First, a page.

A.A: We have liberated a big area in Manbij so far. And after its liberation it is the responsibility of the Manbij Military Council, which is part of SDF to protect Manbij and its surrounding areas. The city centre of Manbij is fully liberated now and lots of villages around it are also free. Now the Military Council is in charge. There is also a civic council made up of Arabs, Turkmens, Kurds and all other locals. They are part of the civic administration.
F.G: Will the YPG be part of Raqqa operation alongside the Syrian Democratic Forces (SDF)?
A.A: The SDF is defending a large part of northern Syria. There is also a Turkish project and the SDF want to open a front for Al Bab. There are political and military discussions in this regard. If there are any threats on Al Bab, the SDF will protect its area.
Raqqa is a big city under Daesh control. It is difficult without a comprehensive deal with the US. Discussions are ongoing between our allies. We have not decided as of yet if we will take part or not.
F.G: There are criticisms that Rojava's leaders are not working enough towards cooperating with the International Cooperative Movement. What is the economic situation in Rojava under the current border isolation?
A.A: One of our main economic obstacles is the siege; we are literally landlocked. Borders are closed due to Daesh, Turkey and Iraq. We don't have any communication lines because of Daesh and the border crossing with Turkey is also closed. Moreover we don't have an open path to Northern Kurdistan [Turkey's Kurdish region]. It's difficult for us to secure the economic future of Rojava. If there was trade, it would get better and we would have exports and imports. But that's not happening because of the siege.
Another thing is that we are at war and there is no infrastructure. Some of our towns are destroyed. In Kobane 3,800 houses were reduced to rubble. There is no shopping area in Kobane which makes life difficult. Recently there was a big lorry explosion in Qamishlo, which Daesh took responsibility for. Attacks like this make daily life unsafe for us. For this reason, there has not been much economic help for Rojava.
In Kobane, there is support provided by organisations. But that has its own limited capacity. There is official international aid for other parts of Syria but not for our part. So far we have only had civic support from organisations.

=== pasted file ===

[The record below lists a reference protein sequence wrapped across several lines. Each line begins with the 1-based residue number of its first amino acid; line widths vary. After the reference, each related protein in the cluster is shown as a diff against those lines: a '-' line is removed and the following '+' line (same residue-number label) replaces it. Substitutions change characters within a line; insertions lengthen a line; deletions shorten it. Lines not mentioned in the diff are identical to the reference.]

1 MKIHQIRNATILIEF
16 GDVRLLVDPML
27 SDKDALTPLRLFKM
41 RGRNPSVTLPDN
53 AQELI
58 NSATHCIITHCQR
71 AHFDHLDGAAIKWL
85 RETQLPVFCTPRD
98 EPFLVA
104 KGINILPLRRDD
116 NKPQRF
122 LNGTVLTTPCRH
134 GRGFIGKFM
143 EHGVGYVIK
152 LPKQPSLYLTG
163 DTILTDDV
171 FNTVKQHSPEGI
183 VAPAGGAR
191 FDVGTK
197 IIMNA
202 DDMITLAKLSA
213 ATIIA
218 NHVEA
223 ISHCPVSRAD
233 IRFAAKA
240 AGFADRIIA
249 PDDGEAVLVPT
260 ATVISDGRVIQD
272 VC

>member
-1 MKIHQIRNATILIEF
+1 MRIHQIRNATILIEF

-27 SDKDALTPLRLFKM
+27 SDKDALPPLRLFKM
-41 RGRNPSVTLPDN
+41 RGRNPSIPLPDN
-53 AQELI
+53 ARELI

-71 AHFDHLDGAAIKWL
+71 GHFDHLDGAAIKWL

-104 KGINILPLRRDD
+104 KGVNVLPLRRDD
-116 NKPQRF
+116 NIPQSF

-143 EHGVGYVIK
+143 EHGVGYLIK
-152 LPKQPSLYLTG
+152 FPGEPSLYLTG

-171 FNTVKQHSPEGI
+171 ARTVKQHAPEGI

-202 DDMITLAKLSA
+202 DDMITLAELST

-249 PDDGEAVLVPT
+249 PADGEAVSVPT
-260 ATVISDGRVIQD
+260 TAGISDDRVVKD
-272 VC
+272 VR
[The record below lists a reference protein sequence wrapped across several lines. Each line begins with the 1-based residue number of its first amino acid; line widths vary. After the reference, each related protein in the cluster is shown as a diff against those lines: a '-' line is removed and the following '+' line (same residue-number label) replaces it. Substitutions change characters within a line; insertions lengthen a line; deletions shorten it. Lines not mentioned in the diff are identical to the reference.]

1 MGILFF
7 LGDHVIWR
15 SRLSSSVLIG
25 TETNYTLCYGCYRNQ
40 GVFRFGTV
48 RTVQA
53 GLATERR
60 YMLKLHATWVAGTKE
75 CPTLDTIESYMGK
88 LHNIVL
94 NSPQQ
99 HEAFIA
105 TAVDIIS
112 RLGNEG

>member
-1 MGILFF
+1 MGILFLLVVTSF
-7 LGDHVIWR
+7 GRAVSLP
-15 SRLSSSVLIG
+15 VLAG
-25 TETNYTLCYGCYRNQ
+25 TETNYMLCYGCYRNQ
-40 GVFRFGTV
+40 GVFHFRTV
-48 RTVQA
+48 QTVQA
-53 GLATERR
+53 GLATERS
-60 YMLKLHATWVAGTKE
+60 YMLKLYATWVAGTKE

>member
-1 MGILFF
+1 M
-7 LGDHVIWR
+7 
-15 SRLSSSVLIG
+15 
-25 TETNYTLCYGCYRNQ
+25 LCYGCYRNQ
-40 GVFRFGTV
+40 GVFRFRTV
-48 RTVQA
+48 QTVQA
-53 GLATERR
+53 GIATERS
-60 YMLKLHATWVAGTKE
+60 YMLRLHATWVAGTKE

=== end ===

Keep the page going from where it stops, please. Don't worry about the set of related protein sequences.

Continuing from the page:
Economy and health is essential for us in the movement. We are depending on our own resources so improve them. For example, we are developing the system of cooperatives in Rojava. A lot of cooperatives have been formed by women. A good number of women are working within them. Some of them are focused on trade, agriculture; others are for helping others find work in cooperatives. Around 50 people come together to start a cooperative.
We are improving the cooperatives system as much as we can. One thing we like achieving is bringing cooperative members together for solidarity. This empowers people and helps them see their own capacities for future projects.
F.G: Are you in talks with the Kurdistan Regional Government (KRG) to lift the border blockade from their side?
A.A: We don't have any problems with the KRG government however the border crossing is closed. We don't want the border crossing to be a political issue between South Kurdistan (KRG) and Rojava. They closed the Semelka bordergate for trade however the border crossing is a humanitarian issue as we are at war. It would help our Kurdish movement grow if it was open. Both sides are Kurds but it will also help all the communities living in Rojava-northern Syria.
We receive help from charities in South Kurdistan but not from the government itself. We held a conference in Europe for the reconstruction of Kobane, but again we didn't receive any help from the Kurdistan Regional Government.
F.G: Thank you for your time.
A.A: Thank you.